Seshagiri Aiyar, J.
1. I am unable to uphold the conviction in this case. It is common ground that a depot-keeper like the accused is allowed to have arrack of U.P. 32 degrees. When the cask was examined on the 16th January 1914, the arrack in it was of the strength of U.P., 32'5. The question for decision is whether this weakening in the strength of the arrach to the extent of five pints is due to dilution. Exhibit A, the license in the case, shows that it is possible that arrack may lose strength to the extent of one degree from natural causes. Further, when the Assistant Commissioner sealed the cask on the 28th April 1914, he found the arrack to be U. P. 314. When the cask was produced in Court and examined on the 23rd July it was found to be 318. There is no suggestion that the seals were tampered with between these two dates. It has also to be remembered that there had been heavy sales before the date of the offence. It is more likely that the difference of live pints was due to constant exposure cm account of the frequent sales. I think the accused is at least entitled to the benefit of the doubt arising in this case.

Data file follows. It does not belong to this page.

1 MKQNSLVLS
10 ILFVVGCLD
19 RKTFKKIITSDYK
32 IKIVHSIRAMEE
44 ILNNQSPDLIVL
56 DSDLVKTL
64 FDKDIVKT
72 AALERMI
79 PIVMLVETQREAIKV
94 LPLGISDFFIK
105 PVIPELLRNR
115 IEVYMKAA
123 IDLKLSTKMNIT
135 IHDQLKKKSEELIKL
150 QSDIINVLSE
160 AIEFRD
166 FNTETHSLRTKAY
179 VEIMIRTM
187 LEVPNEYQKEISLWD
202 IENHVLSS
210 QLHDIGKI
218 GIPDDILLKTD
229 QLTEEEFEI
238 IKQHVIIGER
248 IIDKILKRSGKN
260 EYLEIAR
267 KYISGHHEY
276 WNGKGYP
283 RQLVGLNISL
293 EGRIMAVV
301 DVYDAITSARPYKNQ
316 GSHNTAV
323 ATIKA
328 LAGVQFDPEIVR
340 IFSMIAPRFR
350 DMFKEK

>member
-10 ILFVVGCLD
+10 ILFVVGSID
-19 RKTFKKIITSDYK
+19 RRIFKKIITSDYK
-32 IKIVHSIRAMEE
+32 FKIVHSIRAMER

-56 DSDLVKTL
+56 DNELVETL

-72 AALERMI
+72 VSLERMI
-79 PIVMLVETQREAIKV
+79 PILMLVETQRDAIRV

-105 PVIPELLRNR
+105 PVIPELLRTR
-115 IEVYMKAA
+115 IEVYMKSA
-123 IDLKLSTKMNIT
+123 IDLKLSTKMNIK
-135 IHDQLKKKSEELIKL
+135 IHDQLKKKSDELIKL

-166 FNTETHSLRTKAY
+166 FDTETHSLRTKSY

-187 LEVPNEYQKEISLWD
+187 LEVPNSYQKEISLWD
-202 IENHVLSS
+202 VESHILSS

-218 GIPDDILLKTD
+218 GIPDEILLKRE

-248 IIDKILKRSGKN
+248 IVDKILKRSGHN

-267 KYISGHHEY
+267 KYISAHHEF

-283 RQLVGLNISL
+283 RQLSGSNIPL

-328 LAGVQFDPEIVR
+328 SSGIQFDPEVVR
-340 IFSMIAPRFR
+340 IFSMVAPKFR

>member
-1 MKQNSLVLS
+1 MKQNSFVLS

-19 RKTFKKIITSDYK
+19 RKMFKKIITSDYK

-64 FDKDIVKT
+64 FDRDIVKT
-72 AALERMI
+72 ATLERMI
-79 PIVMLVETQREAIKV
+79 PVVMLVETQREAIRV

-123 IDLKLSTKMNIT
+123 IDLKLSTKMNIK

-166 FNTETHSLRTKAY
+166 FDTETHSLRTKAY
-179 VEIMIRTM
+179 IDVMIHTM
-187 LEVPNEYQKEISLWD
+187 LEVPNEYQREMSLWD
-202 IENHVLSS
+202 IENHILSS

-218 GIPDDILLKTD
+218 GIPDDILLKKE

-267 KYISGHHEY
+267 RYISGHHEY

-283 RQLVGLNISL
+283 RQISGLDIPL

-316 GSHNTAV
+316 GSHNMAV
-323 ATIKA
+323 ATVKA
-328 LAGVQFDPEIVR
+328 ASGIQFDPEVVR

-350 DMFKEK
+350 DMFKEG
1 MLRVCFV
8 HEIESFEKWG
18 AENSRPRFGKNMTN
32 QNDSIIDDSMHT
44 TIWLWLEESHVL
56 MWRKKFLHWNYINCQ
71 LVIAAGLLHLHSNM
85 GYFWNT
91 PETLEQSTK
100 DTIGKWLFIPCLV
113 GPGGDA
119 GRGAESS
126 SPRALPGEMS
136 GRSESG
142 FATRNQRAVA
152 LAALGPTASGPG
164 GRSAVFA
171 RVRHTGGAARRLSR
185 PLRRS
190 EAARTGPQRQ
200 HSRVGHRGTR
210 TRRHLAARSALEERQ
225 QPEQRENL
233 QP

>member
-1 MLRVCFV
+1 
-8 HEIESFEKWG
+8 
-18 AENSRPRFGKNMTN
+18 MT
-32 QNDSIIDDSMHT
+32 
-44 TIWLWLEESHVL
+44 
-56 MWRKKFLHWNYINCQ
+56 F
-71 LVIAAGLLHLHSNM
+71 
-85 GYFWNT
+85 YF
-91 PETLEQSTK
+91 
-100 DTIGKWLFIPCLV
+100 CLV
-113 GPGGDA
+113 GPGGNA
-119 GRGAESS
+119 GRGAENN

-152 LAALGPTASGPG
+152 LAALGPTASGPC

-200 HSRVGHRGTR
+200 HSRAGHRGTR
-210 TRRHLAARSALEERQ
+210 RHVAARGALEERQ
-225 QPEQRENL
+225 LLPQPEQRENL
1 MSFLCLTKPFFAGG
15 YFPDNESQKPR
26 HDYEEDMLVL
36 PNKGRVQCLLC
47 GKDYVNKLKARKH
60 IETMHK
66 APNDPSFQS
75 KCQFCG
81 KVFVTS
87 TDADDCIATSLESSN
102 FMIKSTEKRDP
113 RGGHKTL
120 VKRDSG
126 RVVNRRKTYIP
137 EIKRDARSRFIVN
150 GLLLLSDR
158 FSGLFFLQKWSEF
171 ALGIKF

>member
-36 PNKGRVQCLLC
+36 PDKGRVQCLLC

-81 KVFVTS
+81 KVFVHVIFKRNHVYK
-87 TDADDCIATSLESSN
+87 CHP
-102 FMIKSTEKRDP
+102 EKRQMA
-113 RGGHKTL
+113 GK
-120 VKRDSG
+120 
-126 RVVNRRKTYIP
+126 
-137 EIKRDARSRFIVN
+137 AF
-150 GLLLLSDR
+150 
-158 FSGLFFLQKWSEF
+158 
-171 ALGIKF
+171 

2. The conviction against him is reversed, the line, if already paid, will be refunded. The cask will be returned to the accused; if it has been sold, its price should be paid to him.